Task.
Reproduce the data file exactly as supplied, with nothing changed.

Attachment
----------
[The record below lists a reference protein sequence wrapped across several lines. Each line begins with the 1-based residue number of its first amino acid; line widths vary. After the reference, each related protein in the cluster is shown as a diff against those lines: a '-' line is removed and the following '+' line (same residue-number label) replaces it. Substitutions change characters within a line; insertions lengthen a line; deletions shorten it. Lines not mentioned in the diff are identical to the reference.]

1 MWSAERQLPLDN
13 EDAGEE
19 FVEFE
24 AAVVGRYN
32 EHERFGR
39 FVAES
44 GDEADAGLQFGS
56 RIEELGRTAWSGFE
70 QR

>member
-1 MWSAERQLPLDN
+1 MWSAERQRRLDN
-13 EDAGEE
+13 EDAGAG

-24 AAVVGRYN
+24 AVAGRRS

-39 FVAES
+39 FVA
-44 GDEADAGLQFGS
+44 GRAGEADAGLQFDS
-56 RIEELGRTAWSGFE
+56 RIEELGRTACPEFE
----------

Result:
[The record below lists a reference protein sequence wrapped across several lines. Each line begins with the 1-based residue number of its first amino acid; line widths vary. After the reference, each related protein in the cluster is shown as a diff against those lines: a '-' line is removed and the following '+' line (same residue-number label) replaces it. Substitutions change characters within a line; insertions lengthen a line; deletions shorten it. Lines not mentioned in the diff are identical to the reference.]

1 MWSAERQLPLDN
13 EDAGEE
19 FVEFE
24 AAVVGRYN
32 EHERFGR
39 FVAES
44 GDEADAGLQFGS
56 RIEELGRTAWSGFE
70 QR

>member
-1 MWSAERQLPLDN
+1 MWSAERQRRLDN
-13 EDAGEE
+13 EDAGAG

-24 AAVVGRYN
+24 AVAGRRS

-39 FVAES
+39 FVA
-44 GDEADAGLQFGS
+44 GRAGEADAGLQFDS
-56 RIEELGRTAWSGFE
+56 RIEELGRTACPEFE